Computational Management Science

, Volume 5, Issue 1–2, pp 119–140 | Cite as

An oracle based method to compute a coupled equilibrium in a model of international climate policy

  • Laurent DrouetEmail author
  • Alain Haurie
  • Francesco Moresino
  • Jean-Philippe Vial
  • Marc Vielle
  • Laurent Viguier
Original Paper


This paper proposes a computational game-theoretic model for the international negotiations that should take place at the end of the period covered by the Kyoto protocol. These negotiations could lead to a self-enforcing agreement on a burden sharing scheme given the necessary global emissions limit that will be imposed when the real extent of climate change is known. The model assumes a non-cooperative behavior of the parties except for the fact that they will be collectively committed to reach a target on total cumulative emissions by the year 2050. The concept of normalized equilibrium, introduced by J.B. Rosen for concave games with coupled constraints, is used to characterize a family of dynamic equilibrium solutions in an m-player game where the agents are (groups of) countries and the payoffs are the welfare gains obtained from a Computable General Equilibrium (CGE) model. The model deals with the uncertainty about climate sensitivity by computing an S-adapted equilibrium. These equilibria are computed using an oracle-based method permitting an implicit definition of the payoffs to the different players, obtained through simulations performed with the global CGE model GEMINI-E3.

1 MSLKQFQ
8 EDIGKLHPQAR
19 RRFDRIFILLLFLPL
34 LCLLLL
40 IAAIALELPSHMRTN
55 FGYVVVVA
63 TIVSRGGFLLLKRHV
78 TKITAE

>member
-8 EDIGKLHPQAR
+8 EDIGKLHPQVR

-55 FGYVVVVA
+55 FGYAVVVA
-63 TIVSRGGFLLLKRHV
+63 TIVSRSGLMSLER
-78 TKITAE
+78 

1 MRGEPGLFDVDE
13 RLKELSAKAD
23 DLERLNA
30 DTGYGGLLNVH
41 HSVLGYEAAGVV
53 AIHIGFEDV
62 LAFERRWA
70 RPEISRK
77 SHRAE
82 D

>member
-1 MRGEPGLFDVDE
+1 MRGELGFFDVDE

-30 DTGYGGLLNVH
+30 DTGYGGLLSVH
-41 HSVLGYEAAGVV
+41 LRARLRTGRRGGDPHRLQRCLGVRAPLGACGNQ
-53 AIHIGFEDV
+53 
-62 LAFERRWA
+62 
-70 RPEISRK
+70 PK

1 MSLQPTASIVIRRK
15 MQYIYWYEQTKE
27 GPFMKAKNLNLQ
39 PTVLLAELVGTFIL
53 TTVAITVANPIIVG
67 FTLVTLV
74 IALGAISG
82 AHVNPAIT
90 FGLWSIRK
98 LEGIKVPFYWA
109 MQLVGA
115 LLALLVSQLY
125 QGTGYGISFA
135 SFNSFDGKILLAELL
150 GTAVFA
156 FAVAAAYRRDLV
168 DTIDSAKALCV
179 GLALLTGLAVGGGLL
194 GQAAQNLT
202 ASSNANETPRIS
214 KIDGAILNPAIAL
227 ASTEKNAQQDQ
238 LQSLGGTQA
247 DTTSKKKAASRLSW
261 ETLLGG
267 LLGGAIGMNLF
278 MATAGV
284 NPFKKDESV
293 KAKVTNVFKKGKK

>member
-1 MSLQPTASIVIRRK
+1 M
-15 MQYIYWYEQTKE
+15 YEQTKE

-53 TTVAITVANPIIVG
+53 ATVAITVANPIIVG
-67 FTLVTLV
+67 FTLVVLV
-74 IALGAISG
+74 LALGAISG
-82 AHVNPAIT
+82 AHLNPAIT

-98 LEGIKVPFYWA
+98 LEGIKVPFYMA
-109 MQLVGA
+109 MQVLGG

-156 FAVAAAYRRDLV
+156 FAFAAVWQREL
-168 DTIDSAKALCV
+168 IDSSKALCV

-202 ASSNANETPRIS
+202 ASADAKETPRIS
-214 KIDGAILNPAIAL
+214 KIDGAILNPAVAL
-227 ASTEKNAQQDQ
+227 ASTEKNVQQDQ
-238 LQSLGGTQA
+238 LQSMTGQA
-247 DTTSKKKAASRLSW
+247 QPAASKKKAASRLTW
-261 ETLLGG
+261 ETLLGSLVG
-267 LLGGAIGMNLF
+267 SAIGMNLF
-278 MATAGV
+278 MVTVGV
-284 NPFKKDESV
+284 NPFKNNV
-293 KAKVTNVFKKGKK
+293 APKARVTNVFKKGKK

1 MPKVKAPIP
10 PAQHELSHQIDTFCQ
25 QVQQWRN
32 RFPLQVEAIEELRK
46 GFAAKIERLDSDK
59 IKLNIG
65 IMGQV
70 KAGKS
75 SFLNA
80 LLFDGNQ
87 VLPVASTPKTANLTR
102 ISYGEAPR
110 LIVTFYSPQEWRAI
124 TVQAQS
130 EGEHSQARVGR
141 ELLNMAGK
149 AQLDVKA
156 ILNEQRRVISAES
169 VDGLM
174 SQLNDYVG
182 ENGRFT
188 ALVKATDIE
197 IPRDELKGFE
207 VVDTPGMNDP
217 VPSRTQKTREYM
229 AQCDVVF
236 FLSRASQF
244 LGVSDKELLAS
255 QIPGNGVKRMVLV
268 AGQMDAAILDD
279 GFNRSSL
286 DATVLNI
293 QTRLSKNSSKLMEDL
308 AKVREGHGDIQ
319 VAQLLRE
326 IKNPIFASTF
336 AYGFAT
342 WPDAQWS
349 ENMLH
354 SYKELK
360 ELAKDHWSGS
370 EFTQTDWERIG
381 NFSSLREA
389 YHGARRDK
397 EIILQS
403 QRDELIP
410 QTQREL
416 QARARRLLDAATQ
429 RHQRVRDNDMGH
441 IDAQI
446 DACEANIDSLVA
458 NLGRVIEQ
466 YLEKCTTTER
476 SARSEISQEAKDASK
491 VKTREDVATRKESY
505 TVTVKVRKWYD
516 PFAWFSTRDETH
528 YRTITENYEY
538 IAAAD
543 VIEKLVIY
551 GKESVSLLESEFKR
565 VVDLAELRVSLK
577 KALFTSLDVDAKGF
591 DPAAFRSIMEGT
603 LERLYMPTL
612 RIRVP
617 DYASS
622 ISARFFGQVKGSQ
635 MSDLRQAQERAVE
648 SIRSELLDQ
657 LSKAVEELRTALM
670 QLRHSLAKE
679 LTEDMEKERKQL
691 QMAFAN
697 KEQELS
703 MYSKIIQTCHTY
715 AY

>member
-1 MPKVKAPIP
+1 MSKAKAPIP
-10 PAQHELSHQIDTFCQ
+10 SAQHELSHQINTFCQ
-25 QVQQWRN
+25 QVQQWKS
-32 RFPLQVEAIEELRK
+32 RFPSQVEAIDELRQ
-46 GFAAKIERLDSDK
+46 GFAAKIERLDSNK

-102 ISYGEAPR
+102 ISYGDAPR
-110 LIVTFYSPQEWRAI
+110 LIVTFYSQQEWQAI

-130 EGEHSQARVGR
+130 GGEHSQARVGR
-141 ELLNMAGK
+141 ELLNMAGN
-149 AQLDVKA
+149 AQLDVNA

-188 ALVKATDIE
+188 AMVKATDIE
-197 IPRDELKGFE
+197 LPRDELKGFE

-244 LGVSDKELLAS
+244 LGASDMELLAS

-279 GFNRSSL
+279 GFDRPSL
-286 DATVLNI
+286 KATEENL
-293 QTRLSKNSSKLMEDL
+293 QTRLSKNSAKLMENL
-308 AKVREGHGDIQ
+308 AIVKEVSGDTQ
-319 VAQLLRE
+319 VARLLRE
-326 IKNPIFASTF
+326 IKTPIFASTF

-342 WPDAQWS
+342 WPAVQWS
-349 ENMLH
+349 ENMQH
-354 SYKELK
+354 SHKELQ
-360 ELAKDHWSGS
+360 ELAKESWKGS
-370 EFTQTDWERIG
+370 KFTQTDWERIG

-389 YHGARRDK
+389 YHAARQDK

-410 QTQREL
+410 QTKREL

Climate change negotiations Dynamic game model Coupled constraints Stochastic modal jumps 


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Copyright information

© Springer-Verlag 2007

Authors and Affiliations

  • Laurent Drouet
    • 1
    Email author
  • Alain Haurie
    • 2
  • Francesco Moresino
    • 4
  • Jean-Philippe Vial
    • 2
  • Marc Vielle
    • 3
    • 4
  • Laurent Viguier
    • 4
    • 5
  1. 1.ORDECSYS and REME-EPFLEcole Polytechnique Fédérale de LausanneLausanneSwitzerland
  2. 2.ORDECSYS and University of GenevaGenevaSwitzerland
  3. 3.CEA-LERNAUniversity of Social SciencesToulouseFrance
  4. 4.REME-EPFLEcole Polytechnique Fédérale de LausanneLausanneSwitzerland
  5. 5.MIT Joint Program on the Science and Policy of Global ChangeCambridgeUSA

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